This paper presents a multi-scale framework for the computational study of damage development in masonry walls, based on computational homogenisation techniques.
In order to overcome the troublesome formulation of closed-form constitutive equations, a first-order computational homogenisation framework is applied to infer the non-linear material behaviour of brick masonry in the presence of quasi-brittle damage of its constituents [
]. A localisation analysis is carried out based on the macroscopic homogenised tangent stiffness to capture the occurrence of localisation at the macroscopic scale [
]. It is shown that localisation is detected along preferential orientations, which are consistent with the underlying mesostructural failure patterns and with the applied loading.
An enhanced first-order computational multi-scale solution scheme is then outlined, which allows to incorporate microstructurally-based damage localisation orientations in structural computations. This model uses a first-order computational homogenisation technique enhanced with a finite width embedded damage band model in order to allow the treatment of macroscopic localisation resulting from damage growth in the constituents. The implementation of the multi-scale solution scheme using an nested finite element method is outlined. In particular, as a result of the use of homogenisation techniques on finite volumes in the presence of quasi-brittle constituents, mesostructural snap-back may occur in the homogenised material response. A methodology is proposed to introduce this response in the originally strain-driven multi-scale technique [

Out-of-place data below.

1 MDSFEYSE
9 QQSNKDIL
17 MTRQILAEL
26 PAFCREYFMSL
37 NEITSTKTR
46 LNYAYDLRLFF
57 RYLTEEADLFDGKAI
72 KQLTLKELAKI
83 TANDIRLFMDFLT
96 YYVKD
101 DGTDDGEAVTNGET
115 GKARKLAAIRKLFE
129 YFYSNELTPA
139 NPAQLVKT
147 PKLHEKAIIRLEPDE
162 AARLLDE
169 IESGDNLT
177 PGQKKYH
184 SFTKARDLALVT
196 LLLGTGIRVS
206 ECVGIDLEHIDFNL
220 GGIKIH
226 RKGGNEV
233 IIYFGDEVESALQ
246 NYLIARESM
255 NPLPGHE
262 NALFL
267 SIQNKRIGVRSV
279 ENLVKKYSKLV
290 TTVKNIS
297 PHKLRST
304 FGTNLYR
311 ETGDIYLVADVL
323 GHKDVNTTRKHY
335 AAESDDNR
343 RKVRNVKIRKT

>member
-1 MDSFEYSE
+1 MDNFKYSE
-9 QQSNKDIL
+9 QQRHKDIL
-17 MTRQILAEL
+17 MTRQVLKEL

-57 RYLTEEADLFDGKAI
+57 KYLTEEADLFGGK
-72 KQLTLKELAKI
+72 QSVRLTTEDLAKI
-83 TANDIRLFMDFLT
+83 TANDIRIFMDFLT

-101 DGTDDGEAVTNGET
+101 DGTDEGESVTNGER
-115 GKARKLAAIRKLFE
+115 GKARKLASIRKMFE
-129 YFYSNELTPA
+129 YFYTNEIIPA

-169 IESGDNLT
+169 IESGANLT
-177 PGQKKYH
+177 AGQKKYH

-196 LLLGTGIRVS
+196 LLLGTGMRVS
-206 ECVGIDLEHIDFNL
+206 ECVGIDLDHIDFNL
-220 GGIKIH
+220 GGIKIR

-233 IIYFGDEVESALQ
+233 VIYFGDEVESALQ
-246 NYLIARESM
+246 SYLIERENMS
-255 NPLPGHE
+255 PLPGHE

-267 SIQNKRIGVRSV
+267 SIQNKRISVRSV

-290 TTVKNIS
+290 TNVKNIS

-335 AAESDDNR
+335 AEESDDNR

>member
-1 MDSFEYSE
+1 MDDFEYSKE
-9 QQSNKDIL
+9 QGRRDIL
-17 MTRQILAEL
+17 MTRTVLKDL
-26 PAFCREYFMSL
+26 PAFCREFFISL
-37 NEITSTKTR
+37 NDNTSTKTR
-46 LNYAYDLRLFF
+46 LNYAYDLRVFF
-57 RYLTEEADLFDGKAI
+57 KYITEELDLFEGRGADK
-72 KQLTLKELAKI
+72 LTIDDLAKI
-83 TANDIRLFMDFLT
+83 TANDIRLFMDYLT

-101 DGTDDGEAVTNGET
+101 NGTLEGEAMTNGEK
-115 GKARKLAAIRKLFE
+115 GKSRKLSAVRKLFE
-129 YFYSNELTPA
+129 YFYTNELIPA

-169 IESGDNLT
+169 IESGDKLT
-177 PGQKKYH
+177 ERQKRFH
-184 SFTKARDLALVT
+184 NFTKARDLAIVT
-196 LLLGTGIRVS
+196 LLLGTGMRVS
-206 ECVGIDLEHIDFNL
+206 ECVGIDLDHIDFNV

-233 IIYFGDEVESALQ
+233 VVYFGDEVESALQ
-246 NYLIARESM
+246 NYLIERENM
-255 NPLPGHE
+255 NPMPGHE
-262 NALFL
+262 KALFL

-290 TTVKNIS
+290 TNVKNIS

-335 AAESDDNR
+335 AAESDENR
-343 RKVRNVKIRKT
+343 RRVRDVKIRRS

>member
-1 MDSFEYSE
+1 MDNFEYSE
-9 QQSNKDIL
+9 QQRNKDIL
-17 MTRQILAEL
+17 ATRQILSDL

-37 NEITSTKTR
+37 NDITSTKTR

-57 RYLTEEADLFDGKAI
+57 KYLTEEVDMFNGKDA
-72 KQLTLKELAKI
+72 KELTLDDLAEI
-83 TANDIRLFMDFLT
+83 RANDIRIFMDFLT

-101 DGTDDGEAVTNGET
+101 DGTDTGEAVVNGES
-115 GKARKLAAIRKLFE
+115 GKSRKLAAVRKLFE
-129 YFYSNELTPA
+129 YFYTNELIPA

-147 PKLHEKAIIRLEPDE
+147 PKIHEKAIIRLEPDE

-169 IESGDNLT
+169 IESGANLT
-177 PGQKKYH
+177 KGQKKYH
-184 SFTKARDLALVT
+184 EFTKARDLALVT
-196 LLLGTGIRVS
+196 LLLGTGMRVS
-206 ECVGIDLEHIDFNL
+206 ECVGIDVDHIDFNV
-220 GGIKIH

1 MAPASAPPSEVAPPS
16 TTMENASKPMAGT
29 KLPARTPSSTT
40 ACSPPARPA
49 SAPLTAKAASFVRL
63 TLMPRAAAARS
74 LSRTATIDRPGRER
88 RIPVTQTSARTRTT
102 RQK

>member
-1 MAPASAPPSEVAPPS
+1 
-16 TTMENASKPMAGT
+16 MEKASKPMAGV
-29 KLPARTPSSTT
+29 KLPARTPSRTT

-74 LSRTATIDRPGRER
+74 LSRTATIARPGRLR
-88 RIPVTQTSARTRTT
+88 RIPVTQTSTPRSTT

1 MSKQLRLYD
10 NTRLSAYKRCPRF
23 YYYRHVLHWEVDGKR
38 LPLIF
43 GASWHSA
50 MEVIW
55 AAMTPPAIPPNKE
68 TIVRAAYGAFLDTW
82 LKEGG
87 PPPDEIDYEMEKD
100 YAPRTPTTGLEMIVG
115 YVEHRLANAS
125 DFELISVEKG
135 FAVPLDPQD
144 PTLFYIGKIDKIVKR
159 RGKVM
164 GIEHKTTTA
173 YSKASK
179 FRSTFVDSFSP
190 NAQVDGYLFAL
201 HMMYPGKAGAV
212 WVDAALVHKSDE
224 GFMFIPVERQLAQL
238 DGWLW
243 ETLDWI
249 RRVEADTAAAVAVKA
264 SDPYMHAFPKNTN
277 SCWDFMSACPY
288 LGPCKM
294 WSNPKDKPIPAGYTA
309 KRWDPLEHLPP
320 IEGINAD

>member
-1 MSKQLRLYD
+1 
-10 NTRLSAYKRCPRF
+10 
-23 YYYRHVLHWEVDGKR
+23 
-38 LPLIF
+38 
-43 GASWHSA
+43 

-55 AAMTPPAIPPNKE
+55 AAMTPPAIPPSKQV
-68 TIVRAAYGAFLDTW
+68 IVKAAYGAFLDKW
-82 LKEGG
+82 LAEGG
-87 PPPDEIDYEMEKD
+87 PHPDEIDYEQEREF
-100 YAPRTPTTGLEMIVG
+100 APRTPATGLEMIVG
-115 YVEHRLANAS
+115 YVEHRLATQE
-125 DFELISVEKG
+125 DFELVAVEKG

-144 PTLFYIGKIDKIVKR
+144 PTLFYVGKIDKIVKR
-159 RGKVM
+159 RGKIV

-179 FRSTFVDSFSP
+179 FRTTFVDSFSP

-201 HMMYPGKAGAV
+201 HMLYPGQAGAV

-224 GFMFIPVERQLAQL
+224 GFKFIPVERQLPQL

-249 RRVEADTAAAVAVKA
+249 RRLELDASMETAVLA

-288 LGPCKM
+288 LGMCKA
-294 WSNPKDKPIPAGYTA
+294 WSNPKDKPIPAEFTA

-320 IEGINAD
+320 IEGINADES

], based on energy dissipation control at the mesoscopic scale [
]. Its impacts on the implementation of the framework as well as on the path following techniques needed to trace complete load-deflection paths are discussed. The results obtained by the framework are illustrated by means of a strutural computation example.